Ukrainian Easter bread, paska – its secrets


The star of Ukrainian Easter – paska

Once a year, for Easter, Ukrainians bake delicious, sweet festive bread that is rich in butter and eggs. This is paska (sing.; pasky). You immediately recognise pasky by their tall and cylindrical shape with a rounded top. Also, there are symbolic dough ornaments or a white glaze on their peaks. Indeed, this Easter bread smells simply divine, and no wonder – the range of spices and flavourings used in paska dough include ginger, saffron, vanilla, citron, and rum.

In Ukraine the timing of Easter, the Christian holiday, more or less coincides with the pre-Christian Velykden (‘Great Day’). Velykden is an ancient festival of spring that marks the vernal equinox. For this reason, the celebration of Easter incorporates many ancient rituals, including Ukrainian Easter eggs (krashanky, pysanky and driapanky) and, of course, paska.

Several paskas, Ukrainian Easter bread, with symbolic dough ornaments and white glaze.
Several pasky, featuring both glaze and dough ornaments

Pre-Christian origins of paska, now Easter bread

Paska’s pre-Christian origins is evident in a variety of interesting beliefs, rituals, and even superstitions connected with the bread. The Ukrainian ethnographer Stepan Kylymnyk, in his book The Calendar Year in Ukrainian Folklore (vol. 2, 1959), described an old custom of baking three pasky. The purposes of the three pasky were:

  • Yellow Paska was for the sun and sky. They believed that the sun would give health and long life to their family members;
  • White Paska – for the deceased or the wind, as a bargain with them not to bring misfortune and death; and
  • Black Paska – for living people or the land.

The symbolism of paska ornaments

Modern pasky often have a white (sugar and egg) glaze with coloured wheat grains or poppy seeds sprinkled on top as decoration. However, the old custom is to create dough ornaments for the paska. This custom is still popular in some Ukrainian regions and diasporas.

The symbolism of these ornaments belongs to spring themes. These are the awakening of nature, resurrection, and rebirth. Birds, especially larks, as heralds of spring, take a much-deserved place on pasky.

Other pasky ornaments are not as obvious. For example, geometric figures, such as the cross and tryhver (also ‘trynih’, ‘tryrih’), an ancient three-armed symbol. The significance of the cross in Christianity is obvious. However, in pre-Christian times, when people based their beliefs on nature and its phenomena, the cross was no less important. It symbolised four cardinal directions or four seasons. The tryhver symbol has three rays originating from one dot and curled in the same direction. There are different opinions on what it symbolises: the Sun; human life; three rays meaning heaven, earth, and air; or alternatively, air, fire, and water.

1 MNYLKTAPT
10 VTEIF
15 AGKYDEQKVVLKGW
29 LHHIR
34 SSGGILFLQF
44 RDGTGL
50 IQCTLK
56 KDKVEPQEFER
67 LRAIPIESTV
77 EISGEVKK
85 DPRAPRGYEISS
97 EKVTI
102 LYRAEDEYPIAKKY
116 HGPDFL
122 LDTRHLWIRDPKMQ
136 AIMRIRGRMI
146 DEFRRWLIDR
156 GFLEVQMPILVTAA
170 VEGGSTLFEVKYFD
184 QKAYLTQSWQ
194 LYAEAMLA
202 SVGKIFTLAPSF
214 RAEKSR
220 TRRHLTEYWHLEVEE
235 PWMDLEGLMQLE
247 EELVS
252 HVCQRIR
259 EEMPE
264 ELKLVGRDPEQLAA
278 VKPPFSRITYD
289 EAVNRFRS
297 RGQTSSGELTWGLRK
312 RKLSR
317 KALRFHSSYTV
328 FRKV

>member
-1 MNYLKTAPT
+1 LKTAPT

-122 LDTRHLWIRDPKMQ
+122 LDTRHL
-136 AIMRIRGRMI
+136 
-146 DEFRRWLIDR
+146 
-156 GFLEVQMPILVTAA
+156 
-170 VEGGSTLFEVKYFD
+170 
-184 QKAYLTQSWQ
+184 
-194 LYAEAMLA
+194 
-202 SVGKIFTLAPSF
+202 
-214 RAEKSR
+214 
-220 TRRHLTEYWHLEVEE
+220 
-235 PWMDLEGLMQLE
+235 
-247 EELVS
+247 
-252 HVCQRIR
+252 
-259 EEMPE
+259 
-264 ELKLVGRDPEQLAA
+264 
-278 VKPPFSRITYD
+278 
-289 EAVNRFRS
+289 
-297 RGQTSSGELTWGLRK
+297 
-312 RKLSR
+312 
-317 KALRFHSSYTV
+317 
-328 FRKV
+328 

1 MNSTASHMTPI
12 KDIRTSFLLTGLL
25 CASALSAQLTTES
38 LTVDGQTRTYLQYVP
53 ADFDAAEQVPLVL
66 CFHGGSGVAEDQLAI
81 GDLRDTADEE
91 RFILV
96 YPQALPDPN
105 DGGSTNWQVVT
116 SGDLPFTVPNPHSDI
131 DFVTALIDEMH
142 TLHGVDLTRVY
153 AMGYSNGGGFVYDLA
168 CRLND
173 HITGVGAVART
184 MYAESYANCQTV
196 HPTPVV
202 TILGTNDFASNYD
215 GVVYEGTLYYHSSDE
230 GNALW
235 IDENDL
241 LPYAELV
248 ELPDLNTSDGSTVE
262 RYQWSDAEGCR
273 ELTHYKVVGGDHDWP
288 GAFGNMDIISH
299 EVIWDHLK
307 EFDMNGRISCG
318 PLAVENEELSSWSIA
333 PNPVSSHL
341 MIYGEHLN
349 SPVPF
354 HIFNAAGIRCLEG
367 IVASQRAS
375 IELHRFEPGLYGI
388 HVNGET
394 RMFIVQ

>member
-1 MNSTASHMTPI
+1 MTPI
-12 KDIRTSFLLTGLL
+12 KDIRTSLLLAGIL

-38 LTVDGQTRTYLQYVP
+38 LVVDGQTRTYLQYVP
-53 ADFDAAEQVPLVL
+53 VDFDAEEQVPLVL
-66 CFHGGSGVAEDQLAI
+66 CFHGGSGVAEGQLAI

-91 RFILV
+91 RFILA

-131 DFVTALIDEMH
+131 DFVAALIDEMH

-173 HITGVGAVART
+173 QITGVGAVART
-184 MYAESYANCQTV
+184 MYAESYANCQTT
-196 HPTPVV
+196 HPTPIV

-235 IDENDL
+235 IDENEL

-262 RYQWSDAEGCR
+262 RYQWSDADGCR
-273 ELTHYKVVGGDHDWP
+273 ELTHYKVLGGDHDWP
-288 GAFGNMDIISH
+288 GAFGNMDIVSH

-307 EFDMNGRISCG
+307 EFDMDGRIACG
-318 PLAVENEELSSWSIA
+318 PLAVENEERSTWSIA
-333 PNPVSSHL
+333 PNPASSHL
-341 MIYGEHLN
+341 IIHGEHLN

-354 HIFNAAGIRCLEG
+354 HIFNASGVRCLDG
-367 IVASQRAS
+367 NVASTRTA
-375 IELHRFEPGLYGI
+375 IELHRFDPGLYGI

Infographic with six images showing how to decorate paska, Ukrainian Easter bread with dought-ornaments
Decorating paska with dought-ornaments: ear of wheat (symbol of rich harvest), leaf (symbol of spring, rebirth of nature), and cross (or ‘chotyrynih’; has a multitude of meanings, e.g. as cross can be a Christian symbol of the resurrection of Jesus Christ)

Paska traditions

Other old Ukrainian traditions associated with the baking of paska include:

  • Cooks added blessed willow twigs to burn with the logs before placing pasky in the oven.
  • While the dough for the paska was rising there was supposed to be absolute calm in the house.
  • Some, after placing the paska in the oven to bake, rushed outside to plant cabbage seeds, hoping that the cabbages would grow as big as the paska.
  • It was forbidden to eat paska before it was blessed at the Easter service on Sunday. Not even cooks would dare to taste the paska while making it.
  • An associated, rather gloomy, belief was that if the dough fails to rise or the paska collapses or breaks when removed from the oven, it meant that someone from the household would die during the year.

The blessed paska had many functions. First and foremost, people started their Easter breakfast with it, thus ending a long 40-day Great Lent. Also, they used pasky in certain spell-working. For example, usually, a master of the house used paska to ensure his domestic animals were healthy. He gave a piece of paska to his dog; or touched the cattle with it, saying: “Let nothing bad touch you, just as nothing bad touches this blessed paska.” Incidentally, A Collection of Ukrainian Spells from our Ukrainian Scholar Library mentions three spells involving pasky.

The popularity of Ukrainian Easter bread

There are countless recipes for pasky. The 19th century Brockhaus and Efron Encyclopaedic Dictionary mentions that there were up to 40 paska recipes (vol.2, book 4, 1891). Cookbook author Zynovia Klynovetska presents 16 recipes, one of which is a rye paska, which is unusual, as it is commonly believed that pasky are to be baked only from the best wheat flour.

In some Ukrainian communities, such as those in Canada, Ukrainians who preserve their old traditions bake two types of Easter breads: paska and babka. Paska denotes a short round-shaped bread, decorated on top with dough ornaments, while ‘babka’ is a delicate raised yeast bread that has a tall and cylindrical shape with a rounded top and white glaze icing.

Aside from being an age-old Ukrainian tradition, the paska is an attractive and delectable addition to any Easter table. Children love its colourful fairytale look and enjoy the rich, buttery taste.


Check out our other articles about Paska and Ukrainian Easter dishes and traditions 🙂